Yeah. Listening to what I was saying about tech and stuff as well. As someone that runs a podcast, I’m still like anti-podcast a little bit in some ways because I think there’s a scale of productivity and effectiveness. So if you use your phone, obviously if you’re on Facebook and stuff the whole time, we all know that’s a waste of time and you can be listening to like brilliant podcasts such as your podcast and stuff. And then you getting smarter all the day – all your spare moment you’re listening to podcasts.

If you don’t have any moments in your life where you’re not doing something with your own thoughts, sort of, you’d never actually improving. So, if you listen to a podcast then instantly the next thing you listened to is another podcast, you didn’t actually digest the one you’ve listened to. You didn’t ask yourself the questions about what you thought about and what was useful for you. And it’s sort of goes in and when you get to end of the day, if you listen to five podcasts, you kind of remember you couldn’t even list all five of them. It’s sort of a bit pointless.

You just sort of entertained your brain for a bit and then forgot about it and it’s not actually that useful. Whereas if you sort of stop and you go, “Okay, what was like the most important thing I learned from this podcast?” And you actually make yourself speak it and then you sort of think about some other things like, “Who should I tell about this?” – like a piece of advice. You actually digested it and it sort of becomes a bit more real or you made some notes, that kind of thing. If you have a phone for like every single moment of your life just to entertain you, you never actually think about what’s going on in your brain. It’s a bit pointless – you can’t even go to the toilet without a phone in your hand.

So we should learn to actually use our brains a bit. When your brain is a bit like, “Oh, I’m not doing anything,” the default reaction is to get your phone out and just amuse yourself and stop yourself from trying to actually think about what to do. Like all you do is like, “Oh my phone will sort of give me something to do now,” and like you’ll read a blog post or check your email.

Debbie:

It’s definitely overload. There’s so much stuff and you’re right, we never take anything in. We’re like inspired for two seconds and then we move on to get inspired by another thing – it’s horrible. So now, Sam, what are you currently working on that is really exciting for you?

Sam:

I am looking at some jobs at KBC, it’s kind of exciting because I’ve got to the point of being kind of mid-level developer and might be doing some pretty cool things at different companies depending on which one I end up at, which is kind of exciting. Just to sort of getting the experience of working in a big company because I’ve never actually worked for big companies and like I say “You should always do it.” Let’s just say, just to be curious and see what the hell are these people do and like, what the majority of the world spend their lives ’cause most people, just by statistics, work in a bigger company and I’ve never done that – so curiosity of it, it’s kind of fun. And otherwise, growing my podcast has been stupendous ’cause initially, I kind of did a podcast every two weeks but this month I’ve been releasing like three a week and if you can do that much – it’s insane.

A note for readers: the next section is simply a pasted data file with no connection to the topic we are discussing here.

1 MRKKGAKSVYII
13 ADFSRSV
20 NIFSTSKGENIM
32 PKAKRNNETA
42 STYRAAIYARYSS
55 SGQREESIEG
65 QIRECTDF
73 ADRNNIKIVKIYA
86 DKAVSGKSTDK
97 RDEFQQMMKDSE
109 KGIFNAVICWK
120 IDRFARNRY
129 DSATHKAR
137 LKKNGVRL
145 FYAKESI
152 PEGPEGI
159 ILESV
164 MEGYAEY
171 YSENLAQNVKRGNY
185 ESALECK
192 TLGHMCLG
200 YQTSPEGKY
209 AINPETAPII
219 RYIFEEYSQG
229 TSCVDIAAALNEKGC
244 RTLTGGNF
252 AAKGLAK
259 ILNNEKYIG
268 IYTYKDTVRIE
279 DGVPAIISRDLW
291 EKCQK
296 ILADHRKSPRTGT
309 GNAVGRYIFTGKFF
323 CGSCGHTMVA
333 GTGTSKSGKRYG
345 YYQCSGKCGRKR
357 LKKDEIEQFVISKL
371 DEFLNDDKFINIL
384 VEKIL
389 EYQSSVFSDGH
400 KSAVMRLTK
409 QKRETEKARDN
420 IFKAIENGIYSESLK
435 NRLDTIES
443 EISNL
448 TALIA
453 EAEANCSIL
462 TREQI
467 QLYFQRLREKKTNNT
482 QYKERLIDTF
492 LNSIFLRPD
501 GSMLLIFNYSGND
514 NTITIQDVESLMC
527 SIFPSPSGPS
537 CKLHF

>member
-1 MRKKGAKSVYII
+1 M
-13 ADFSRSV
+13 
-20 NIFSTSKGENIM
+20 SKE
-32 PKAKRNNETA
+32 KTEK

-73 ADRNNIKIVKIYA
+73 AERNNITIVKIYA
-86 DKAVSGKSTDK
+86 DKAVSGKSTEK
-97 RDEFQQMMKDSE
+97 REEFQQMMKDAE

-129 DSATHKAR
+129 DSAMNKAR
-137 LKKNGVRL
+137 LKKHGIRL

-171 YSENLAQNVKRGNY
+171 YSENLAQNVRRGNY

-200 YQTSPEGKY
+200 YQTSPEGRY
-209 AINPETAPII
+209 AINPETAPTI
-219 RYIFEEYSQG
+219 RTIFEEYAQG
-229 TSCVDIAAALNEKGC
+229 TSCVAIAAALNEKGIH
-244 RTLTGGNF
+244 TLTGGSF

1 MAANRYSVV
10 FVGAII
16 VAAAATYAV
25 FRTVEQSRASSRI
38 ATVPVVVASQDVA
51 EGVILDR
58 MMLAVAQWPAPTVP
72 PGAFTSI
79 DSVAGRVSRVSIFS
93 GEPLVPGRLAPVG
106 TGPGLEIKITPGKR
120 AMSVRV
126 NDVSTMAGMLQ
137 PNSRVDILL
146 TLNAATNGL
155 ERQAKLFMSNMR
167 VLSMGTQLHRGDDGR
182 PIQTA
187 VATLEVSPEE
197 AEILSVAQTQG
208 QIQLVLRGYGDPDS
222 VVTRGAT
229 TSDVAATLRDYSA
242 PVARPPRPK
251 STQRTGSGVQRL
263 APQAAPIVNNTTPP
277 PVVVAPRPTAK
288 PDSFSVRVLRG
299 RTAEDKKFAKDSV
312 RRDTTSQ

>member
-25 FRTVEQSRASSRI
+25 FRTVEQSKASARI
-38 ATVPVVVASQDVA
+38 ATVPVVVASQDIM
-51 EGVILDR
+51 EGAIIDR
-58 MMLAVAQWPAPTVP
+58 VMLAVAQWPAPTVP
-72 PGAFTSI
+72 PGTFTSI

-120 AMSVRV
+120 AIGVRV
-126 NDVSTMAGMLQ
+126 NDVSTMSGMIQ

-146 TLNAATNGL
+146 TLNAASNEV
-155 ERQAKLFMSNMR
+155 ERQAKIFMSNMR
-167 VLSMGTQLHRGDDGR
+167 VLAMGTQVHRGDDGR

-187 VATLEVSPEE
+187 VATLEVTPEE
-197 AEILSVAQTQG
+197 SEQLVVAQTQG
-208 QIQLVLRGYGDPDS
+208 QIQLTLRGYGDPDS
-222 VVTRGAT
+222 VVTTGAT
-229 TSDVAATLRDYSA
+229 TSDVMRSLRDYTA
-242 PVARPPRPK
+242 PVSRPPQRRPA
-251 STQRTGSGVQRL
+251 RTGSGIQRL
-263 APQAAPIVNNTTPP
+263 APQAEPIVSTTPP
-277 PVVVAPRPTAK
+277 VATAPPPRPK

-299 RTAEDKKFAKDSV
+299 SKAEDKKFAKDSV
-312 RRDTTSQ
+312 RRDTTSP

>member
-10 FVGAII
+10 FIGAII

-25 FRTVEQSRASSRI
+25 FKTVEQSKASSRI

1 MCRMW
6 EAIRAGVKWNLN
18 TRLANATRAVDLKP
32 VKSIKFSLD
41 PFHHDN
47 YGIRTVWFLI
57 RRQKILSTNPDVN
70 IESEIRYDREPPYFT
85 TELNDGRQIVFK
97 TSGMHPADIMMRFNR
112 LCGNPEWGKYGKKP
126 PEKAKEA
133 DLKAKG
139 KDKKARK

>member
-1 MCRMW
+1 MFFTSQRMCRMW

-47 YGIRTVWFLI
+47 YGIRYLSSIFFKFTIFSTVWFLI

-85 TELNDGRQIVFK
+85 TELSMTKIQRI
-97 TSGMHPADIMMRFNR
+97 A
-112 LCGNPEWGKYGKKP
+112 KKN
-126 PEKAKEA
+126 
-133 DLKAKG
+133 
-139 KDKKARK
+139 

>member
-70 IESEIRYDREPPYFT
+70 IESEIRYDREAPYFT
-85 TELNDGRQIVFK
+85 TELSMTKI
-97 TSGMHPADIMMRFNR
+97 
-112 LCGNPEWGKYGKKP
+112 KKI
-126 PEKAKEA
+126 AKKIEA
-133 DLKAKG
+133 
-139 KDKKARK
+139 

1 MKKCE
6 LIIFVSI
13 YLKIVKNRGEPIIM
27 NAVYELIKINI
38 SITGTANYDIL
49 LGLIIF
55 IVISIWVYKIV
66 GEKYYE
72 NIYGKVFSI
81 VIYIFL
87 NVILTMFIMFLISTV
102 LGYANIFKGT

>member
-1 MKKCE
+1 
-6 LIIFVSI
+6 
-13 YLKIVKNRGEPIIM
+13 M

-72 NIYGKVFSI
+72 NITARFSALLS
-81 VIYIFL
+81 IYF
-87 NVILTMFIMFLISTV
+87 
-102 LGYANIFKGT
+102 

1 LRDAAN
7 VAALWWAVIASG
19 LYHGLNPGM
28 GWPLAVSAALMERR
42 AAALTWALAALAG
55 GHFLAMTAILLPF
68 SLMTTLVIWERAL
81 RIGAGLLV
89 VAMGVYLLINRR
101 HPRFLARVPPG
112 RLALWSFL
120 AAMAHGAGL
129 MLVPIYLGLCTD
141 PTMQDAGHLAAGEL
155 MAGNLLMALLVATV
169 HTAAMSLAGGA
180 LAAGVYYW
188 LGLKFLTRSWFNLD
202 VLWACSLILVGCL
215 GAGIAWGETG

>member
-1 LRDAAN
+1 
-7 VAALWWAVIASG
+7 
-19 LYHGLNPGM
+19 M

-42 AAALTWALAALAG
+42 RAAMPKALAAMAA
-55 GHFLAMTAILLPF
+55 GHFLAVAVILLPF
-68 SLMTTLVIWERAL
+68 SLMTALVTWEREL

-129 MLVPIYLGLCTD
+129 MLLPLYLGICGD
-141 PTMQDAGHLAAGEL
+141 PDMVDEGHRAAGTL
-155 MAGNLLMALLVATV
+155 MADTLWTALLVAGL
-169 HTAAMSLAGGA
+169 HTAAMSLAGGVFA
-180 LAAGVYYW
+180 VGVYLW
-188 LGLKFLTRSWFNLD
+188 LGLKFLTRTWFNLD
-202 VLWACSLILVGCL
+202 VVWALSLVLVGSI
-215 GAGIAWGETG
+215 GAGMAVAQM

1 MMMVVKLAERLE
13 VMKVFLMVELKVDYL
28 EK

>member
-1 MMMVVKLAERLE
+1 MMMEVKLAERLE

I’ve read about 80 books this year and when you read at that high level, you suddenly just have so much more information in your brain to make connections with. You just learn so much faster. It’s the same with the podcast, like finding really interesting, inspiring people to learn from. But like matching all of these, like the best lessons from them, when you’re constantly getting this sort of information overload coming in. It’s really kind of swimming in all this cool information and coming up with like conclusions from things and parallel lines about stuff. So yeah, I guess it’s just exciting growing my output of things. So like I said, I’ve been trying to work on having people help me do things faster. I’ve been kind of getting to the points of actually having the fruits of that and stuff and it’s been a lot fun.

Debbie:

That’s definitely a new project for you to work on, right. Getting a team together. So that’s going to be really exciting. Now, if our listeners want to know more about you, where can they find you?

Sam:

So yeah, my podcast, which really alluded to is the Growth Mindset Podcast at growthmindsetpodcast.com or any podcast player have it. Then I have a blog, which some of the things I’ve spoken about I think I’ve written down as blog posts – are sort of more sensible. So that’s samwebsterharris.com because Sam Harris is kind of a famous person. So, add the middle name in there, say samwebsterharris.com. Otherwise, I think I have a Twitter and Instagram: @samharristweets and @samjamsnaps. But yeah, probably people aren’t even writing things down a pen so, look at your show notes.

Debbie:

Perfect. Thank you so much, Sam, for being here with us. I really appreciate all of the stories that you gave us.

Sam:

My pleasure. Thanks for having me. It’s been a lot of fun. Looking forward to having you on my own podcast ’cause you’re a pretty fun person.

GET THE EXTENDED INTERVIEW WHERE SAM SHARES HOW TO GROW A REMOTE BUSINESS THROUGH DEEP CONNECTIONS.

 


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Show Credits:

Audio Engineer: Ben Smith